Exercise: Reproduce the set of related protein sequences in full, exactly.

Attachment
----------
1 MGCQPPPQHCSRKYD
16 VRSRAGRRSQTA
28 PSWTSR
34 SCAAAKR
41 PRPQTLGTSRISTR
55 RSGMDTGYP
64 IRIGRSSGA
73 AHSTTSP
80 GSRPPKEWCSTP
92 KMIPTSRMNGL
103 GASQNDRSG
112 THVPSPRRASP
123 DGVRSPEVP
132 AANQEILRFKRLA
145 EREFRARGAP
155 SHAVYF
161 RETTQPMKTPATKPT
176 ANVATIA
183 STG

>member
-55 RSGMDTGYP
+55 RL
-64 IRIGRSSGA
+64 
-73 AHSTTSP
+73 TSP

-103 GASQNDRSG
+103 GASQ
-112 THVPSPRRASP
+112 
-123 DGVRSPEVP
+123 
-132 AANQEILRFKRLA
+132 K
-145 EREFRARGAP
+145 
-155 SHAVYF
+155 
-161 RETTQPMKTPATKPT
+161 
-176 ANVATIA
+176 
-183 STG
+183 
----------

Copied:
1 MGCQPPPQHCSRKYD
16 VRSRAGRRSQTA
28 PSWTSR
34 SCAAAKR
41 PRPQTLGTSRISTR
55 RSGMDTGYP
64 IRIGRSSGA
73 AHSTTSP
80 GSRPPKEWCSTP
92 KMIPTSRMNGL
103 GASQNDRSG
112 THVPSPRRASP
123 DGVRSPEVP
132 AANQEILRFKRLA
145 EREFRARGAP
155 SHAVYF
161 RETTQPMKTPATKPT
176 ANVATIA
183 STG

>member
-55 RSGMDTGYP
+55 RL
-64 IRIGRSSGA
+64 
-73 AHSTTSP
+73 TSP

-103 GASQNDRSG
+103 GASQ
-112 THVPSPRRASP
+112 
-123 DGVRSPEVP
+123 
-132 AANQEILRFKRLA
+132 K
-145 EREFRARGAP
+145 
-155 SHAVYF
+155 
-161 RETTQPMKTPATKPT
+161 
-176 ANVATIA
+176 
-183 STG
+183 